The United States and other advanced nations are stepping up their
efforts to combat corruption in poorer, less developed nations by
publicizing the corruption and by punishing their own companies when
they engage in it. The U.S. Congress added a bipartisan amendment to
pending financial reform legislation, requiring oil, gas, and mining
companies to disclose every payment they make to foreign governments,
according to a recent report in The Economist.
But can such efforts stem the tide? My own analysis suggests that before we can deal with systemic corruption we must first come to grips with the fact that it doesn't occur in a vacuum -- it is a symptom of deeply rooted economic and social maladies.
The map above shows how the nations of the world stack up on Transparency International's 2010 Corruption Perception Index or CPI, which tracks government bribes, kickbacks, embezzlement, and other forms of public corruption. Topping the list as the world's least corrupt nation is Denmark, followed by New Zealand, Singapore, Finland, Sweden, and Canada. The United States ranks 22nd. The BRIC nations--Brazil, Russia, India, and China--rank in the bottom third of the CPI, even though they are among the fastest-growing nations in the world. Countries like Angola, Somalia, Afghanistan, and Iraq are at the very bottom.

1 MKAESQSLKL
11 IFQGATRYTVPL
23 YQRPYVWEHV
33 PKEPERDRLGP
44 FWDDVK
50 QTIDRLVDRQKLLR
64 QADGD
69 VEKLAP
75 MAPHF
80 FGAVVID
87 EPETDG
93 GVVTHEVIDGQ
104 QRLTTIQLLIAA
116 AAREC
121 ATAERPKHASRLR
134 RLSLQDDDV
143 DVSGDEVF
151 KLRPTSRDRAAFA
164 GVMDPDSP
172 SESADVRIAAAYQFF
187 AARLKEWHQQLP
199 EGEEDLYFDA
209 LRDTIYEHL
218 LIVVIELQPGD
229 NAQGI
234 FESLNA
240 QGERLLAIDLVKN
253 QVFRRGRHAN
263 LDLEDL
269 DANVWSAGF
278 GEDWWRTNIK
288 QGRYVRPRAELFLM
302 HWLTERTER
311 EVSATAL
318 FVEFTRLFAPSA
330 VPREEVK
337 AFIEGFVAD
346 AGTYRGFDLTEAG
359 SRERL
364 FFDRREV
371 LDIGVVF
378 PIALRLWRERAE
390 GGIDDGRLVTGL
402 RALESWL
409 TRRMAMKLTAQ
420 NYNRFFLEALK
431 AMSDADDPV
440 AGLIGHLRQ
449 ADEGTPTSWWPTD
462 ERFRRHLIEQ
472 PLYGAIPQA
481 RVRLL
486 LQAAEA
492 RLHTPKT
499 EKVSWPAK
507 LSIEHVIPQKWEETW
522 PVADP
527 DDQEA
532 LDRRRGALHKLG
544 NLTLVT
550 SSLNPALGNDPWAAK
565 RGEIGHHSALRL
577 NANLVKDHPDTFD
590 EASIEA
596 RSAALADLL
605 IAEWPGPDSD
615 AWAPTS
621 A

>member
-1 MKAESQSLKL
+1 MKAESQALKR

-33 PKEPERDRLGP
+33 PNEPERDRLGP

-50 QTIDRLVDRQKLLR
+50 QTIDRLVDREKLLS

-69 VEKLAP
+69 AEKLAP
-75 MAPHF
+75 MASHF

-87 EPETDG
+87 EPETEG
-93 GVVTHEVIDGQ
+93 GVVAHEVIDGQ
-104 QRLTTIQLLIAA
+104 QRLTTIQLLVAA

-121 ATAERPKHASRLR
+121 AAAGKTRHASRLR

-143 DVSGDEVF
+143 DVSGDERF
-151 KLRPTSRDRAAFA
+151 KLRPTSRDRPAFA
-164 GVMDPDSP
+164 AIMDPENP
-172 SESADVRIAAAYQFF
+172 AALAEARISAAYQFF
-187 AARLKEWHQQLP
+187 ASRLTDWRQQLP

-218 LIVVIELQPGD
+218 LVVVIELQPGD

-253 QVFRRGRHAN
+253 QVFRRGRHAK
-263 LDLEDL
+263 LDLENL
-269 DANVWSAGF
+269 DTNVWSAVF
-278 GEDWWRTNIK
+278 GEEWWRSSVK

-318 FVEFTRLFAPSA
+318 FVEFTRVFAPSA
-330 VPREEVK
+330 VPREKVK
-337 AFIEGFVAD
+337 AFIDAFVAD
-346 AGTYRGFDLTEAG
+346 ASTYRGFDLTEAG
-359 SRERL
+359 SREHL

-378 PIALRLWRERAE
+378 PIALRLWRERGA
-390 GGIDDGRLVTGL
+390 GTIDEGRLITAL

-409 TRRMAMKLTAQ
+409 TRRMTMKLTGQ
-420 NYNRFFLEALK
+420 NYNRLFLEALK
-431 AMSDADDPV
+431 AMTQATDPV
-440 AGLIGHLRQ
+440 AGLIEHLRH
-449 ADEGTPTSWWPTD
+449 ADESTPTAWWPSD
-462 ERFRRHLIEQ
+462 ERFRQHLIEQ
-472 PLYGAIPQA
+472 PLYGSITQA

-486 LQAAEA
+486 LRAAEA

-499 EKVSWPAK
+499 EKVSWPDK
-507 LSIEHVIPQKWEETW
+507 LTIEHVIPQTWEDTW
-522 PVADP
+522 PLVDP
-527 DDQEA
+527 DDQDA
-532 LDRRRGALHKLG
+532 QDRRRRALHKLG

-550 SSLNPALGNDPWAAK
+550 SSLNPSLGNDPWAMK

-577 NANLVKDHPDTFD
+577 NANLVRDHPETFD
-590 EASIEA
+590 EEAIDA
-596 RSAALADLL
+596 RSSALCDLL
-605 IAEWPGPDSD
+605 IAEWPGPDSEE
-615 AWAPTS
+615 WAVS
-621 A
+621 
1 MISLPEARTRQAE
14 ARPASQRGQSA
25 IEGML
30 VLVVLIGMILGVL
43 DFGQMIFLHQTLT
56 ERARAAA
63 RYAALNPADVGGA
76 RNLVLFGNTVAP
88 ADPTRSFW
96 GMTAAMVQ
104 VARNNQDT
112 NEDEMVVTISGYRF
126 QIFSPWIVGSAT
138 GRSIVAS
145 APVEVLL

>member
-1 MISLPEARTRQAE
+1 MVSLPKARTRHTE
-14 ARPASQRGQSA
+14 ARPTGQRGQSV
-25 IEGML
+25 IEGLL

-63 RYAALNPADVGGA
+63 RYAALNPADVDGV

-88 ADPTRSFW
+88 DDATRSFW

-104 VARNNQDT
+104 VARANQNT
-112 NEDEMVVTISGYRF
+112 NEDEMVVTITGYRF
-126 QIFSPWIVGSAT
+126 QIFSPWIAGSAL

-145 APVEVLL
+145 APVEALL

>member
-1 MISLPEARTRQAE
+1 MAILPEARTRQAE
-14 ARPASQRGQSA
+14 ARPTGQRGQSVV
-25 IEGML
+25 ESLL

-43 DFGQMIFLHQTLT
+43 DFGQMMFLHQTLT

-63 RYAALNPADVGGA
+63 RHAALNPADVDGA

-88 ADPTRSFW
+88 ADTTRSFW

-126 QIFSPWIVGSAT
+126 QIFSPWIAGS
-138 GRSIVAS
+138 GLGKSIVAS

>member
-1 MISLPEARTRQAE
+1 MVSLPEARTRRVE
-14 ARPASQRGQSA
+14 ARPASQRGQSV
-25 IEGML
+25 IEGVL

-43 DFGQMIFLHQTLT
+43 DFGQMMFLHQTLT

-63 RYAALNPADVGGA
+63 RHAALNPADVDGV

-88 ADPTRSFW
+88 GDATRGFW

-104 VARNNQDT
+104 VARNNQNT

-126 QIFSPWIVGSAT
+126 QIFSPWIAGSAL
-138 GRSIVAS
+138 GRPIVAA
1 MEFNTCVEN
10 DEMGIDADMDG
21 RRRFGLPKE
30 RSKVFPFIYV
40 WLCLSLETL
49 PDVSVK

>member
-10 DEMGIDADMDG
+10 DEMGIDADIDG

To get a better handle on all of this, my colleague Charlotta Mellander and I compared how a nation's rank on the corruption index compares to its standing on a series of other standard measures--economic development (economic output per capita), the transition to a more highly skilled knowledge economy (human capital levels and the creative class share of the workforce), social tolerance (as measured by Gallup World Poll surveys which track attitudes to gays and ethnic and racial minorities), and the overall level of happiness or life satisfaction (also from Gallup surveys). Note that the CPI ranks countries in reverse order; the higher its score, the less corrupt the country. As always, we caution readers not to make too much of these findings. Our analysis can only identify relationships among variables and in no way implies causation.